GR: Welcome to Southern California. Tell me about your new place and your working studio set up situation?
Thank you very much. I currently live in the South Bay with some fellow artists including Aaron “Angry Woebots” Martin and Mathew Curran, a fellow North Carolinian that made the cross country move with me. We have a converted loft in the back of our house where we can paint, cast resin and sculpt amongst other things, all to facilitate the different types of projects that each of us might be working on. It’s definitely a change from being in NC where I was essentially working in an artistic vacuum on my own – being amidst many artists that inspire me has definitely given me a new-found appreciation for being able to share techniques, offer and receive critiques and have constant constructive feedback.
GR: This exhibition features pieces that are fully sculpted and not customized. Is this a new direction? Will you still customize?
For this particular show I wanted to focus more on form, rather than the narrative or emotive qualities in many of my previous pieces. Although I am often recognized for being a part of the toy customizing scene, I prefer to create original sculptures for shows where I have the opportunity to showcase a larger body of work, work that is not contingent upon modifying or customizing existing base platforms. That said, I will still participate in customizing shows depending on if I feel that I can create a piece that is fundamentally sound in theme and execution.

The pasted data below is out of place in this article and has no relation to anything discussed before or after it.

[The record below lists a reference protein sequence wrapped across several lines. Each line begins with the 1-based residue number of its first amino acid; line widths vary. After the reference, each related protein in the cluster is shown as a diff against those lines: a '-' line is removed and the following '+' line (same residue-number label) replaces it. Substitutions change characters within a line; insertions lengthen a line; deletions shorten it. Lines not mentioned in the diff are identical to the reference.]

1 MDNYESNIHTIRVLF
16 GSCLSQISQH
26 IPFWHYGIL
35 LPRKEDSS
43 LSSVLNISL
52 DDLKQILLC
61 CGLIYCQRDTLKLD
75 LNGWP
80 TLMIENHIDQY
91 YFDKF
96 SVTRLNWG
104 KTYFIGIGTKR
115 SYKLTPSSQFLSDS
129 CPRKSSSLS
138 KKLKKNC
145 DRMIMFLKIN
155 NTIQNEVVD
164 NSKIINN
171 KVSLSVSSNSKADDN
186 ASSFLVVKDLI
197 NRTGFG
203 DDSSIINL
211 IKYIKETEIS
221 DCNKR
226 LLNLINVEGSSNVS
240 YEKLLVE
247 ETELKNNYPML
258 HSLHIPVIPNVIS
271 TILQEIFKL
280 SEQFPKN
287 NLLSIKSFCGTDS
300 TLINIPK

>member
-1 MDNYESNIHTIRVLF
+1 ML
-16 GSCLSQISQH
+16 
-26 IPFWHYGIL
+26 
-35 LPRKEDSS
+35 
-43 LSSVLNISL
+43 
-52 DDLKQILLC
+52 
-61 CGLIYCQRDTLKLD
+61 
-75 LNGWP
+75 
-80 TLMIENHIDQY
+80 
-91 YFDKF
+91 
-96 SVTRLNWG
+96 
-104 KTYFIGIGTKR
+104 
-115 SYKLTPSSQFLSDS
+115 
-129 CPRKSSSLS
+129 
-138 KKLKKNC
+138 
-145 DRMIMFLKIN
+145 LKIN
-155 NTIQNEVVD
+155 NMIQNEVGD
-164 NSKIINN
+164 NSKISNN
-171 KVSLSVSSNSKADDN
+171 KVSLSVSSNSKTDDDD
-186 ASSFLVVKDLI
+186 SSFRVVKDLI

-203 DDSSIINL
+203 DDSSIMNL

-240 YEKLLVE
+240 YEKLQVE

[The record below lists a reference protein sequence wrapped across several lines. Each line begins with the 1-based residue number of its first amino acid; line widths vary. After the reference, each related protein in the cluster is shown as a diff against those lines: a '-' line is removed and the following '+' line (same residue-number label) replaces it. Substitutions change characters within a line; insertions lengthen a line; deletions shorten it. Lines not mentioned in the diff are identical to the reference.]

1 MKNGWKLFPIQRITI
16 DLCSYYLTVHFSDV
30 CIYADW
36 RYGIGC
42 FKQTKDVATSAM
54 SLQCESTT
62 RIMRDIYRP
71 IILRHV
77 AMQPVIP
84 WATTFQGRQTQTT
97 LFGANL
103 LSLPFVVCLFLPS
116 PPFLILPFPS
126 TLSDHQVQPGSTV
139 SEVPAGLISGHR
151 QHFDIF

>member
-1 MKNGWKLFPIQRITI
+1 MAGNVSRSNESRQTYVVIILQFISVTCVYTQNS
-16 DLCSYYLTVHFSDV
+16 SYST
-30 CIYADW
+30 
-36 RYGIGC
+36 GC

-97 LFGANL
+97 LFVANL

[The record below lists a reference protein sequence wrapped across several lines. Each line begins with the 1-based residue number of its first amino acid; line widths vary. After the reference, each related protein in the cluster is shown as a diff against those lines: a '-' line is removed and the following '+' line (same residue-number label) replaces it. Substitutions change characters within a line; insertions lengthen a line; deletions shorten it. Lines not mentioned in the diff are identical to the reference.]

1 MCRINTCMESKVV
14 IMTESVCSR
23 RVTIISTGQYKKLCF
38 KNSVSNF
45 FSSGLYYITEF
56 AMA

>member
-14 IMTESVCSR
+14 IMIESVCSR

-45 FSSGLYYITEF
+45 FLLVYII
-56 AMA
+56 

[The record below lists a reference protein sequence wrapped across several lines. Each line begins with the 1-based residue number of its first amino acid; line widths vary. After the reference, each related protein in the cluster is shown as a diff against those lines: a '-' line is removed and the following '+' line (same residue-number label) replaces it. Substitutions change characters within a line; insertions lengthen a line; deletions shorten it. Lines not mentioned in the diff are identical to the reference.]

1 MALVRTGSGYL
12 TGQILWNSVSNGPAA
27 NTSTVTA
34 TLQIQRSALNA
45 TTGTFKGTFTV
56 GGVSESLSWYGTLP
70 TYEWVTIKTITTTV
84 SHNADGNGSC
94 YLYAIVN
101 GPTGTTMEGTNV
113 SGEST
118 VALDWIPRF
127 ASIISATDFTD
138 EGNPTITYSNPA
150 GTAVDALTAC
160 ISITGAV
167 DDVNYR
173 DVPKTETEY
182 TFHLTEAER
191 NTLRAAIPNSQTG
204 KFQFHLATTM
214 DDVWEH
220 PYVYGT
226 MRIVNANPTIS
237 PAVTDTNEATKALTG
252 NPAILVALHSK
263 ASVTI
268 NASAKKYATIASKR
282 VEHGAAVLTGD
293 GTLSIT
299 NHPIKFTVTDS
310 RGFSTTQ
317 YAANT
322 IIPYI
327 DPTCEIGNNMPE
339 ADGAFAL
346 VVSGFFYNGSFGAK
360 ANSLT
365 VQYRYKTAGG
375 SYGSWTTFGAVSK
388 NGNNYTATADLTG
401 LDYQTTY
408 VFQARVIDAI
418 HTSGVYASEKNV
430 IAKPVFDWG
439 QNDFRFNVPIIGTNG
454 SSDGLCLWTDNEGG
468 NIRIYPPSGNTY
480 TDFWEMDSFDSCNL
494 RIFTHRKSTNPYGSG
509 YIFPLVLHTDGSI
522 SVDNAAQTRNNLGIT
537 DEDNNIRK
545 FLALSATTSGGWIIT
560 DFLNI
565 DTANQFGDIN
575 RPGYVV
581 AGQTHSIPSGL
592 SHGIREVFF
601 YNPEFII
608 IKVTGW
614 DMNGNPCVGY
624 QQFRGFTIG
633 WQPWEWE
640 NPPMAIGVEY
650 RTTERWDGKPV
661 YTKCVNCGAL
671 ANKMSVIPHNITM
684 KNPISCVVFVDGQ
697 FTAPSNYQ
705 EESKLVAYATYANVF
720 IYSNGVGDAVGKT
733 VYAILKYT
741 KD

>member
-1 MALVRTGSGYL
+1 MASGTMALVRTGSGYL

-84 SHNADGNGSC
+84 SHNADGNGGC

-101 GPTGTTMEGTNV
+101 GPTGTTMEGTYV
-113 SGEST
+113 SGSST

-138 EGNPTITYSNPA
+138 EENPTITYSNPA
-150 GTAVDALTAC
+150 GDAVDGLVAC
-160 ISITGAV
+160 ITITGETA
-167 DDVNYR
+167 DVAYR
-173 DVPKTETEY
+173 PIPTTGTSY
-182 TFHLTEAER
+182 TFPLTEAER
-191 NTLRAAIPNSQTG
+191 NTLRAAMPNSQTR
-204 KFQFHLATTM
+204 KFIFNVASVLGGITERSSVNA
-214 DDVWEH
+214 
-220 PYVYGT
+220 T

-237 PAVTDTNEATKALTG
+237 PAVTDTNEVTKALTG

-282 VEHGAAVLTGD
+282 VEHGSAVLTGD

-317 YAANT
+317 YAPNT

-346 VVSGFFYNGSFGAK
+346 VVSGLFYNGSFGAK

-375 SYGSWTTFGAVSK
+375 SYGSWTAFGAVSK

GR: Animals are an obvious theme this time out, yet it’s not limited by mammals, insects or reptiles, yet there’s a common bond between them. Can you talk about how you chose which animals to depict?
I chose to call this body of work “Biorgasmica”, a study of what it would be like to meld various elements of baroque stylings, the human face and the shape of various creatures together. When determining what animals I wanted to involve, it mostly came down to animals where I could envision how those disparate elements could more easily coalesce into one cohesive creature. The final roster of creatures tended to be those that were organically armored, whether with a carapace or scales, or those that had body shapes that would lend themselves to the incorporation of faces or detailing.